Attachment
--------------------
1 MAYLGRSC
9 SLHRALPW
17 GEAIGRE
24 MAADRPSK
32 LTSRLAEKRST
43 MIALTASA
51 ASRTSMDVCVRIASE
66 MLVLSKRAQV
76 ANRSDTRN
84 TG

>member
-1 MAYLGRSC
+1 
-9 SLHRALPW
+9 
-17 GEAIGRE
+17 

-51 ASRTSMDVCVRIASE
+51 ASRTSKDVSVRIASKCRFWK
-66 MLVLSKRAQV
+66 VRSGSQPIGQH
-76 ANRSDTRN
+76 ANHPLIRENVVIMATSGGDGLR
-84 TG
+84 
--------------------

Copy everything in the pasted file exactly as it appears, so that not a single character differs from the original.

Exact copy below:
1 MAYLGRSC
9 SLHRALPW
17 GEAIGRE
24 MAADRPSK
32 LTSRLAEKRST
43 MIALTASA
51 ASRTSMDVCVRIASE
66 MLVLSKRAQV
76 ANRSDTRN
84 TG

>member
-1 MAYLGRSC
+1 
-9 SLHRALPW
+9 
-17 GEAIGRE
+17 

-51 ASRTSMDVCVRIASE
+51 ASRTSKDVSVRIASKCRFWK
-66 MLVLSKRAQV
+66 VRSGSQPIGQH
-76 ANRSDTRN
+76 ANHPLIRENVVIMATSGGDGLR
-84 TG
+84 